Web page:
Business digest: Jobless claims fluctuate as recovery slows

WASHINGTON — Applications for unemployment aid have been fluctuating from week to week, offering an uncertain view of layoffs and the job market.

First-time requests for jobless aid dropped last week to their lowest level since early May, the government said Thursday, erasing increases made in the last two months.

Still, economists say it's hard to detect a trend in one week of declines. Initial claims have seesawed for several weeks and are not much lower than they were in January.

J&J sales plunge as new drug recall announced

TRENTON, N.J. — Sales of Johnson & Johnson pain relievers are collapsing as a string of recalls appears to have made consumers wary of once-sterling brands such as Tylenol and Motrin.


An eighth recall, announced Thursday, could worsen consumer reaction. That wariness and the huge amount of products pulled off store shelves together look to be costing J&J tens of millions of dollars a month.

Thursday's recall by Johnson & Johnson's McNeil consumer health care unit covers 21 lots of products, including Children's Tylenol.

5 May flights sat on tarmac over 3 hours

NEW YORK — There were five flights stuck on the tarmac for three hours or more in May, the first month under a new rule banning lengthy tarmac delays, the government said Thursday.

That compares with 35 three-hour delays in May 2009.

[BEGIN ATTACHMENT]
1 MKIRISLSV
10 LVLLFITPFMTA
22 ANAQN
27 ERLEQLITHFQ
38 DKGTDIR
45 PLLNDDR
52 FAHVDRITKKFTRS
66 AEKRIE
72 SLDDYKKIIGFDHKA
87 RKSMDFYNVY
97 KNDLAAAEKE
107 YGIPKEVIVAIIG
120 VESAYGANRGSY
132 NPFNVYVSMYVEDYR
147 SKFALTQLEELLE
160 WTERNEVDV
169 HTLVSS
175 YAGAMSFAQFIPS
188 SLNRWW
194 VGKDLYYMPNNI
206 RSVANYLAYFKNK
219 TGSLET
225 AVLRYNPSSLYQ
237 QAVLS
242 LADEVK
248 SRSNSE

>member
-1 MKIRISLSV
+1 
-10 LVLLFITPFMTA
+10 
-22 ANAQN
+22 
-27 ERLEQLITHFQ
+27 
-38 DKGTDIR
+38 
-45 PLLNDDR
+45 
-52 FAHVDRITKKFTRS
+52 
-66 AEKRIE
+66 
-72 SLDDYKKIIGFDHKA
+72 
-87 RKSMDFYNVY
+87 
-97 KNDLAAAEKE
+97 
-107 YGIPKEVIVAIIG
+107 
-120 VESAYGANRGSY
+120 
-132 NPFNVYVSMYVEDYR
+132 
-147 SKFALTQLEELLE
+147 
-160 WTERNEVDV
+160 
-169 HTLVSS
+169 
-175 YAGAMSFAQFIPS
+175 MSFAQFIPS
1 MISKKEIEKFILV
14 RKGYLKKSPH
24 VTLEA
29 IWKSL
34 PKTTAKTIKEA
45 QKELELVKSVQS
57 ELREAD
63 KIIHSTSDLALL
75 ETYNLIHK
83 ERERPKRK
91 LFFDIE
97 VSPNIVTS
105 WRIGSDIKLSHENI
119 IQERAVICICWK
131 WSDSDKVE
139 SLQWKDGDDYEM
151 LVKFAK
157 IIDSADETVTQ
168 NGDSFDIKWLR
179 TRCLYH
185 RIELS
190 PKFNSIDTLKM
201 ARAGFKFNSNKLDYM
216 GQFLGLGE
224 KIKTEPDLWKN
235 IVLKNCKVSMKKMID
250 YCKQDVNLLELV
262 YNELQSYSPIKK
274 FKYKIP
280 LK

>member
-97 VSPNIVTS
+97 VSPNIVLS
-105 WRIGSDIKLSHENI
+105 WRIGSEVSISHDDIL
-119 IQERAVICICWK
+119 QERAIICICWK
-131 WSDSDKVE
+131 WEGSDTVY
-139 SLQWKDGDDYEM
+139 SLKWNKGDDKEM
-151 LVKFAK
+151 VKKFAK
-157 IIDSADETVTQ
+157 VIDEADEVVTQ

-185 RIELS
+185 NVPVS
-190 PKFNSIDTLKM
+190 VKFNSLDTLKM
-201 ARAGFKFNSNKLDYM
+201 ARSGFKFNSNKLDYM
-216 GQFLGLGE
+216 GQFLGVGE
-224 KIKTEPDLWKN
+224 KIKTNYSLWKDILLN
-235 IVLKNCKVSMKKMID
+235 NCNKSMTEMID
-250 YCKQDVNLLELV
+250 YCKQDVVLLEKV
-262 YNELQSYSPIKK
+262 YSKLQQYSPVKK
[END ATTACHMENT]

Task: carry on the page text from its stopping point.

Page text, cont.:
United Airlines operated four of the five flights this May. One of those United flights stayed on the tarmac for almost five hours. All four of the United flights were bound for Denver on May 26 when severe thunderstorms and hail swept through Colorado. Denver International Airport had 30-to-60-minute delays on average that day and limited use of runways.

The fifth was a Delta Air Lines flight from Atlanta to Dallas-Fort Worth on May 28, a day when thunderstorms popped up in Dallas.

Mortgage rates drop to new low of 4.57%


NEW YORK — Mortgage rates fell for the second straight week to the lowest point in five decades. But many people either don't qualify for new mortgages or have already taken advantage of the low rates this year.

As a result, the housing market and the broader economy may not benefit much from the lower rates.

The average rate on a 30-year fixed mortgage dropped to 4.57 percent this week, mortgage company Freddie Mac reported Thursday. That's down from the previous record low of 4.58 percent set last week.

It's the lowest since Freddie Mac began tracking rates in 1971. The last time rates were lower was in the 1950s, when most long-term home loans lasted just 20 or 25 years.

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